#3 Publication

In spite of having fun making drawings and collages for ‘Os Lusíadas’, I began wondering if this wasn’t something too obvious and superficial. I wanted to make something more interesting and meaningful than just illustrations.

I started thinking about the message of ‘Os Lusíadas’ and ‘Mensagem’, another poem written by Fernando Pessoa in the 20th century, inspired by ‘Os Lusíadas’. Both these books were meant to raise the spirits of the Portuguese, making them be proud of their own people and hopeful for the generations to come. I was inspired by this thought and realised that, if these authors had made something like that through words, I could at least attempt to do something similar through images.

I created a set of images, each representing something national to be proud of. The colours red and green are the main colours in the Portuguese flag.
camoes_superman004

The first image relates to ‘Os Lusíadas’ itself. Camões, the author of the poem was part of the crew in the voyages of discovery that make the theme of the narrative. It is said that one of the ships (the one he was in) sank just when they were leaving Asia to return home, and he had to swim back to shore using only one arm; the other holding the manuscript, trying to keep it safe – thus the reference to Superman.

amalia_marilyn_colour001

The next image compares Amália, a famous Fado singer, to Marilyn Monroe. Much like Marilyn to the world, Amália was seen in Portugal as an iconic figure, a representation of Fado itself. This is her singing in Cannes, 1962 (the English subtitles are not accurate but you can still have an idea of what she’s singing about).

The image below depicts Eusébio, a former football player, the first to put Portugal on the map.

eusebio_takes_world003

Finally, we have an image depicting Fernando Pessoa, author of ‘Mensagem’, a poem inspired by ‘Os Lusíadas’. Fernando Pessoa is, similarly to Camões, also considered one of the greatest authors in the Portuguese literature.

The image relates to a characteristic of this author (his use of heteronyms in his works) and something I’ve learnt not too long ago: in Norway, there’s a man who loves Pessoa’s works so much, he goes from door to door, selling his books and telling people about his life; to him, his love for Pessoa’s poems can be compared to a religion – something I found quite extraordinary. There’s also a bookshop in Oslo that sells only the ‘Livro do Desassossego’, one of Pessoa’s most famous books.

Although we apreciate Pessoa’s works very much and they’ve been included in our national high school program, I don’t think we understand how important this author has become abroad.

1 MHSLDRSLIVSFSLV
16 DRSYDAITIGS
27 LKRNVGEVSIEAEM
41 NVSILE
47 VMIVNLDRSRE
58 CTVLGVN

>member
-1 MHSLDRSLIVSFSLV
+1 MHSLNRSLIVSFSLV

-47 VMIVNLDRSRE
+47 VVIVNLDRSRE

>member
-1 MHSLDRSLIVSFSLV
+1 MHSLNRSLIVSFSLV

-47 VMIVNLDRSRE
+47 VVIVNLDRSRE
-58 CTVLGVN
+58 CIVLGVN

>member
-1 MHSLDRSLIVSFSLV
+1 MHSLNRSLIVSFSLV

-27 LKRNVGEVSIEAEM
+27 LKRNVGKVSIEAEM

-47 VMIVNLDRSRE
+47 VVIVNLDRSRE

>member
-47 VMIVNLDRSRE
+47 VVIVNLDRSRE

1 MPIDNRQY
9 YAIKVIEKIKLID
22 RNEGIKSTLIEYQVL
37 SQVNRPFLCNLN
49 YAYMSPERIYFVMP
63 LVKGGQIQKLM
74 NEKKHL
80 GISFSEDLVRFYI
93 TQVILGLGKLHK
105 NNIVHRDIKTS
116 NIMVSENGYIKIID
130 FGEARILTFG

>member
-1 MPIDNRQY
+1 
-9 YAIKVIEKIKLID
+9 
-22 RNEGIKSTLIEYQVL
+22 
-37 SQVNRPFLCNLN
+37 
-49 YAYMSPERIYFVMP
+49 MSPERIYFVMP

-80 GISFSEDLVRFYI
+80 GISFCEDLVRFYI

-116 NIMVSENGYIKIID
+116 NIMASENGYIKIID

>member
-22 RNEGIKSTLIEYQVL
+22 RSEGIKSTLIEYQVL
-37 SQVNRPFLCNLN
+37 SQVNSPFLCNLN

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After my Google Translate Whispers, phonetics  and BACKWARDS/SDRAWKCAB experiments, I didn’t quite know how these could be used to create something else, to create a possible outcome. Since the first experiment was text-based only and I had transcribed the sound experiments, I thought the best option would be to create a publication.

The first two pages relate to the recordings I made of my friends reading the poem; page 3 shows some of the verses from the Google Translate Whispers experiment; page 4 depicts a portrait of Luís Vaz de Camões, author of ‘Os Lusíadas’ – the red mark refers to the fact that he lost an eye after being wounded in a battle; in page 5, I wanted to create something a bit different so I came up with this shape made of names of people mentioned in ‘Os Lusíadas’;

The verses from the original poem, in page 6, refer to the names in page 5 (“Those who, for their brave deeds, will free themselves from the principle of death” – meaning that they’ll keep on living in our memory); page 7 shows the poem written backwards, refering to my BACKWARDS/SDRAWKCAB experiment; page 8 includes an image referring to a legend that I’ve mentioned previously (see top of this blog post);

Finally, in page 10, I wanted to include another perspective of language barriers and use a different alphabet from the one I know – I used Google Translate (precisely for its imperfections) and translated a stanza from the poem to Ukrainian – the result was interesting as Google gave the same translation using both alphabets (two ways of showing the same reality – almost like a reflection).

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